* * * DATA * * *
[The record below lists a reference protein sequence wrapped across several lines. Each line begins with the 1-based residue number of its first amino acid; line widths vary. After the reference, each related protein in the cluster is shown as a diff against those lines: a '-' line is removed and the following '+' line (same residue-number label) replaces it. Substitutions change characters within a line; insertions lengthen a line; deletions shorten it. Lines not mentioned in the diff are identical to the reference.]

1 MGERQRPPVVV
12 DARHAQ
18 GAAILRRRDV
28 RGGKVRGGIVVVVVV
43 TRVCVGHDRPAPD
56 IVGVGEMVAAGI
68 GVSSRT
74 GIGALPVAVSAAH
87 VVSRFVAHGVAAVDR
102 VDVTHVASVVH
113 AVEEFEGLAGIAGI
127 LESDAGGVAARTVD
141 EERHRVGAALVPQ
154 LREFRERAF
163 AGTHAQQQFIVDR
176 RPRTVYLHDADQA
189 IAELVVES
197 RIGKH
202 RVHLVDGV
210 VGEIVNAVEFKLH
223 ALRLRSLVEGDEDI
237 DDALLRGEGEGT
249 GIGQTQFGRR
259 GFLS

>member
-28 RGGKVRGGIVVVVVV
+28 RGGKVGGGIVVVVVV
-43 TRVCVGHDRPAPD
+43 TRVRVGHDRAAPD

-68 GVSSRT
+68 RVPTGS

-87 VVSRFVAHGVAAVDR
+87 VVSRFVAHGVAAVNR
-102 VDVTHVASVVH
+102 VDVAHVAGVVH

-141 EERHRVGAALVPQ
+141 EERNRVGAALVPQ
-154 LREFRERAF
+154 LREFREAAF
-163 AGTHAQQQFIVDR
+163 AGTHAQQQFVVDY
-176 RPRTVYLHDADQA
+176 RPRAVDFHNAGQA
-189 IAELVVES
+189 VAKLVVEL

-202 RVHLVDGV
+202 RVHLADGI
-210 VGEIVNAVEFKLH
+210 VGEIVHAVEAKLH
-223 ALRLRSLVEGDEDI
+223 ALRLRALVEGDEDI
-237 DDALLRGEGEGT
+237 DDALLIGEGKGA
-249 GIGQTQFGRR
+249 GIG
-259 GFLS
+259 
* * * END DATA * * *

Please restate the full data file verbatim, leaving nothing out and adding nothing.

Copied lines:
[The record below lists a reference protein sequence wrapped across several lines. Each line begins with the 1-based residue number of its first amino acid; line widths vary. After the reference, each related protein in the cluster is shown as a diff against those lines: a '-' line is removed and the following '+' line (same residue-number label) replaces it. Substitutions change characters within a line; insertions lengthen a line; deletions shorten it. Lines not mentioned in the diff are identical to the reference.]

1 MGERQRPPVVV
12 DARHAQ
18 GAAILRRRDV
28 RGGKVRGGIVVVVVV
43 TRVCVGHDRPAPD
56 IVGVGEMVAAGI
68 GVSSRT
74 GIGALPVAVSAAH
87 VVSRFVAHGVAAVDR
102 VDVTHVASVVH
113 AVEEFEGLAGIAGI
127 LESDAGGVAARTVD
141 EERHRVGAALVPQ
154 LREFRERAF
163 AGTHAQQQFIVDR
176 RPRTVYLHDADQA
189 IAELVVES
197 RIGKH
202 RVHLVDGV
210 VGEIVNAVEFKLH
223 ALRLRSLVEGDEDI
237 DDALLRGEGEGT
249 GIGQTQFGRR
259 GFLS

>member
-28 RGGKVRGGIVVVVVV
+28 RGGKVGGGIVVVVVV
-43 TRVCVGHDRPAPD
+43 TRVRVGHDRAAPD

-68 GVSSRT
+68 RVPTGS

-87 VVSRFVAHGVAAVDR
+87 VVSRFVAHGVAAVNR
-102 VDVTHVASVVH
+102 VDVAHVAGVVH

-141 EERHRVGAALVPQ
+141 EERNRVGAALVPQ
-154 LREFRERAF
+154 LREFREAAF
-163 AGTHAQQQFIVDR
+163 AGTHAQQQFVVDY
-176 RPRTVYLHDADQA
+176 RPRAVDFHNAGQA
-189 IAELVVES
+189 VAKLVVEL

-202 RVHLVDGV
+202 RVHLADGI
-210 VGEIVNAVEFKLH
+210 VGEIVHAVEAKLH
-223 ALRLRSLVEGDEDI
+223 ALRLRALVEGDEDI
-237 DDALLRGEGEGT
+237 DDALLIGEGKGA
-249 GIGQTQFGRR
+249 GIG
-259 GFLS
+259 